How many points in Scrabble is gent worth? gent how many points in Words With Friends? What does gent mean? Get all these answers on this page.
See how to calculate how many points for gent.
Is gent a Scrabble word?
Yes. The word gent is a Scrabble US word. The word gent is worth 5 points in Scrabble:
Is gent a Scrabble UK word?
Yes. The word gent is a Scrabble UK word and has 5 points:
Is gent a Words With Friends word?
Yes. The word gent is a Words With Friends word. The word gent is worth 7 points in Words With Friends (WWF):
|ENG 4||GEN 4|
|GET 4||NEG 4|
|NET 3||TEG 4|
|EN 2||ET 2|
|NE 2||TE 2|
gent egnt gnet nget engt negt getn egtn gten tgen etgn tegn gnte ngte gtne tgne ntge tnge entg netg etng teng nteg tneg
Note: these 'words' (valid or invalid) are all the permutations of the word gent. These words are obtained by scrambling the letters in gent.
Short for gentleman.
gent (plural gents)
From Middle English gent, from Old French gent, ultimately from Latin genitum (“born”).
gent (comparative more gent, superlative most gent)
From Old Occitan [Term?], from Latin gentem, accusative of gēns, from Proto-Indo-European *ǵénh₁tis.
gent f (uncountable)
From Old French gent, from Latin gens, gentem. Cf. gens.
gent f (plural gents or gens)
gent (feminine singular gente, masculine plural gents, feminine plural gentes)
From earlier Ganda; if from Celtic, possibly from Proto-Celtic *kom-dati (“confluence”), from Proto-Indo-European *kom-dʰh₁-ti- (“confluence”), equivalent to *ḱóm + *dʰeh₁- (similar to the town Condivincum); or related to the Celtic goddess Gontia. The name could otherwise be of non-Indo-European origin.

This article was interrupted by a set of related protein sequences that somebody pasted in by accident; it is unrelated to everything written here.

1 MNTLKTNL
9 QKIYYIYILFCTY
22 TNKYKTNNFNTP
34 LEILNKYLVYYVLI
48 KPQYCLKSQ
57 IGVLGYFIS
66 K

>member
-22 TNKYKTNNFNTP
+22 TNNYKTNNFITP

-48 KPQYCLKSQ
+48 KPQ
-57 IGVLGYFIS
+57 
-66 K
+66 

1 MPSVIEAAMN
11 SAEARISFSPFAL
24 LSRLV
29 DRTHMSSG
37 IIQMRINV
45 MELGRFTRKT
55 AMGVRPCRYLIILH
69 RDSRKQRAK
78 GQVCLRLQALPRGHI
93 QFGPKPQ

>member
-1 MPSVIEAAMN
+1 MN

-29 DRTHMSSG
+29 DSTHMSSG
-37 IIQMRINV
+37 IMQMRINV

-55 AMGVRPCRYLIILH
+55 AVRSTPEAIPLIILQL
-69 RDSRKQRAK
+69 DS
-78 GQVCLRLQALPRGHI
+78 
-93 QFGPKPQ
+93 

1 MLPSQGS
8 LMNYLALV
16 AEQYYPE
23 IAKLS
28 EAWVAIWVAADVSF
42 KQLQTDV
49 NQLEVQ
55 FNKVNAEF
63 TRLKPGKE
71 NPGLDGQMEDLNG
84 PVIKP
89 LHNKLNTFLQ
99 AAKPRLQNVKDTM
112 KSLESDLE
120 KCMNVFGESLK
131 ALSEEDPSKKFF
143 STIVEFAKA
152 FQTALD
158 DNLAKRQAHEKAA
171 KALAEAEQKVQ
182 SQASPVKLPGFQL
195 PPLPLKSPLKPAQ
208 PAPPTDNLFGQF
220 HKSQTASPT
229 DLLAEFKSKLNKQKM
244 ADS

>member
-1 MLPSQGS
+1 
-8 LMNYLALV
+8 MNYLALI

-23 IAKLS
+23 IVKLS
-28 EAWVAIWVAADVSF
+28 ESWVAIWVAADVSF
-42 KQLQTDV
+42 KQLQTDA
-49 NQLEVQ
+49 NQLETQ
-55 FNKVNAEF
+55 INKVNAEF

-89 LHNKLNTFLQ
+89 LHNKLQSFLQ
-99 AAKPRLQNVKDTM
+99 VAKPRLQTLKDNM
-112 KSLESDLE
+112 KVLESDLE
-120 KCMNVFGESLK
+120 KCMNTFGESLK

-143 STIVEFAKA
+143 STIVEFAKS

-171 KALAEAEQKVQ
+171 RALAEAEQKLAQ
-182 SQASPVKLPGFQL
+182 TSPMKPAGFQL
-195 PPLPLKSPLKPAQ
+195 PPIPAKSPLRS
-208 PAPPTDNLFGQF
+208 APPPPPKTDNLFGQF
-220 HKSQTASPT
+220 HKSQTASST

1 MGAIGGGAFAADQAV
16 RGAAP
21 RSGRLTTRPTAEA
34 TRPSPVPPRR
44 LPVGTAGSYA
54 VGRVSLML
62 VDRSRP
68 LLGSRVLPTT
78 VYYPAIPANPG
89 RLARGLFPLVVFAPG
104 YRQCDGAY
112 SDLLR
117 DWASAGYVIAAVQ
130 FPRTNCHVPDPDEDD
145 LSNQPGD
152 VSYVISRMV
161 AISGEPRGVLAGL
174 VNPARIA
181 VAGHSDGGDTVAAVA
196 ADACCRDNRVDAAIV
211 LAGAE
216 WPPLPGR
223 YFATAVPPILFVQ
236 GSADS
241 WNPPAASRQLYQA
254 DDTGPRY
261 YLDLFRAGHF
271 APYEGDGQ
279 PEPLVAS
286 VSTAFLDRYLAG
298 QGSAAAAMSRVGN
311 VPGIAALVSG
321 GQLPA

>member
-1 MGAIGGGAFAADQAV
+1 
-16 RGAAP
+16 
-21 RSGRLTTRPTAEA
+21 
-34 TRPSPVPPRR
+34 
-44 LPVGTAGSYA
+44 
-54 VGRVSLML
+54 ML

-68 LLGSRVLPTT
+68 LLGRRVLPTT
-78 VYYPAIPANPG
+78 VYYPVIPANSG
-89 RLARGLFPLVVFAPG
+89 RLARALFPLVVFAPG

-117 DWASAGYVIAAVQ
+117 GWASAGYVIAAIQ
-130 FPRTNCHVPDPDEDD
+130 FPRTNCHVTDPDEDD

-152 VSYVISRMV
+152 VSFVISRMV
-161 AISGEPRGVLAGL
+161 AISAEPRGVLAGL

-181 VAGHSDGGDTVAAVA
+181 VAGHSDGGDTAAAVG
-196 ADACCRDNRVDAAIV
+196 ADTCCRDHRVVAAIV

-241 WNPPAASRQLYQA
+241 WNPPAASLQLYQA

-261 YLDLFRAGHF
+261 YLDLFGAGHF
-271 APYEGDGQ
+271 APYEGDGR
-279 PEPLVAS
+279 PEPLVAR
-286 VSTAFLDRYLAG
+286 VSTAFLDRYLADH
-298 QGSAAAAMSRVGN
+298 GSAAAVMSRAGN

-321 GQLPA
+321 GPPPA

This noun needs an inflection-table template.
From Latin gentem, accusative singular of gēns. The nominative singular descends from a regularized form: oblique stem gent- and 3rd declension nominative -is.
gent f (oblique plural genz or gentz, nominative singular gent, nominative plural genz or gentz)
From Latin genitus (“begotten”), perfect passive participle of gignō.
gent m (oblique and nominative feminine singular gente)
The Dictionnaire Étymologique de l'Ancien Français points out the difficulty of translating this word into modern languages. The adjective describes an ideal person in a given context: brave warriors in chansons de geste, loyal good men in tales of courtly love, polite people in all occasions, who are always handsome or beautiful. It also notes the meaning 'well-born, aristocratic', mentioned in some dictionaries of Old French, is extremely rarely attested.